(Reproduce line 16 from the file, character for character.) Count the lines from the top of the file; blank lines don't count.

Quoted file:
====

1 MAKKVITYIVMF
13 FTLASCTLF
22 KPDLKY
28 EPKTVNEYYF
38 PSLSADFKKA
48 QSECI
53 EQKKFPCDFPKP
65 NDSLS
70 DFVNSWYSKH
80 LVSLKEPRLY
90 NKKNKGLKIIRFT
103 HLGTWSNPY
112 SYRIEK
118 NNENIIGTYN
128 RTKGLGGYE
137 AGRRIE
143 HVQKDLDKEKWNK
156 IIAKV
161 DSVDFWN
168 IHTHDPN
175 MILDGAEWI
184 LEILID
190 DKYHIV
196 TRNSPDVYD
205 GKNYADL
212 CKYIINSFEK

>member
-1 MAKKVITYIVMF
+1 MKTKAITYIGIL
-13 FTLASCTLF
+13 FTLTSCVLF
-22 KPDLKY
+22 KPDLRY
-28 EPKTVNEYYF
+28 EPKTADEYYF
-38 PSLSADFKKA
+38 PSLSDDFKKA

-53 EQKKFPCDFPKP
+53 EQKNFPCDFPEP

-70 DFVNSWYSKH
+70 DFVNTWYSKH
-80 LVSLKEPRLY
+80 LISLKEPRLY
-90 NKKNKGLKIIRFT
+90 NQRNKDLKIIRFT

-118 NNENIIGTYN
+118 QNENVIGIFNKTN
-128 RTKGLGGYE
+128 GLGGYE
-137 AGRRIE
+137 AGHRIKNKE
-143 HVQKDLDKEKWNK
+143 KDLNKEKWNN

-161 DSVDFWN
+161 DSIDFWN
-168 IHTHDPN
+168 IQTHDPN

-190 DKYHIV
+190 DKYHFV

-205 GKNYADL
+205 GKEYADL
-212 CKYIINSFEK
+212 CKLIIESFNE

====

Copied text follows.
137 AGRRIE